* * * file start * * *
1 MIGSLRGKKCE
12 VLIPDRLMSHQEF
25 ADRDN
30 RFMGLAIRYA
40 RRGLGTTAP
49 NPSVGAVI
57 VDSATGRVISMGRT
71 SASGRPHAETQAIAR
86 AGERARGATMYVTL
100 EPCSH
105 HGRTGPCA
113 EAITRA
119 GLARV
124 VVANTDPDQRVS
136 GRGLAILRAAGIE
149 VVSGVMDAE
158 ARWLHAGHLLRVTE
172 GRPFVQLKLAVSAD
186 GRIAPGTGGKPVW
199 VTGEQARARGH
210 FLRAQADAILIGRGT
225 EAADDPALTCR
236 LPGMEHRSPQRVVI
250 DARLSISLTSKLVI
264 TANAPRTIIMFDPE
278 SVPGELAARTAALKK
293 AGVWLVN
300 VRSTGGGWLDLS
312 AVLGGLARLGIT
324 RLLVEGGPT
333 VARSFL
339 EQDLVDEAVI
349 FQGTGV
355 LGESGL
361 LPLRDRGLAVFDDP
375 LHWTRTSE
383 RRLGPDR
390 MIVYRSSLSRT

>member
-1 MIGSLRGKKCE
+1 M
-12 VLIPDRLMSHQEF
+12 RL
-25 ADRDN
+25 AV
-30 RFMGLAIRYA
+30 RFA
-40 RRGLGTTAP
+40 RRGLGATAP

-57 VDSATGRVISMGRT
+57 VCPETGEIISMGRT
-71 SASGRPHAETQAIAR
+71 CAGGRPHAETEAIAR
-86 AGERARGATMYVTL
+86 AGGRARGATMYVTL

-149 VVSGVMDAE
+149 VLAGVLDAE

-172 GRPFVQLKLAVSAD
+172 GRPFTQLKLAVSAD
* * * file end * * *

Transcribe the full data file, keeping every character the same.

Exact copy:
1 MIGSLRGKKCE
12 VLIPDRLMSHQEF
25 ADRDN
30 RFMGLAIRYA
40 RRGLGTTAP
49 NPSVGAVI
57 VDSATGRVISMGRT
71 SASGRPHAETQAIAR
86 AGERARGATMYVTL
100 EPCSH
105 HGRTGPCA
113 EAITRA
119 GLARV
124 VVANTDPDQRVS
136 GRGLAILRAAGIE
149 VVSGVMDAE
158 ARWLHAGHLLRVTE
172 GRPFVQLKLAVSAD
186 GRIAPGTGGKPVW
199 VTGEQARARGH
210 FLRAQADAILIGRGT
225 EAADDPALTCR
236 LPGMEHRSPQRVVI
250 DARLSISLTSKLVI
264 TANAPRTIIMFDPE
278 SVPGELAARTAALKK
293 AGVWLVN
300 VRSTGGGWLDLS
312 AVLGGLARLGIT
324 RLLVEGGPT
333 VARSFL
339 EQDLVDEAVI
349 FQGTGV
355 LGESGL
361 LPLRDRGLAVFDDP
375 LHWTRTSE
383 RRLGPDR
390 MIVYRSSLSRT

>member
-1 MIGSLRGKKCE
+1 M
-12 VLIPDRLMSHQEF
+12 RL
-25 ADRDN
+25 AV
-30 RFMGLAIRYA
+30 RFA
-40 RRGLGTTAP
+40 RRGLGATAP

-57 VDSATGRVISMGRT
+57 VCPETGEIISMGRT
-71 SASGRPHAETQAIAR
+71 CAGGRPHAETEAIAR
-86 AGERARGATMYVTL
+86 AGGRARGATMYVTL

-149 VVSGVMDAE
+149 VLAGVLDAE

-172 GRPFVQLKLAVSAD
+172 GRPFTQLKLAVSAD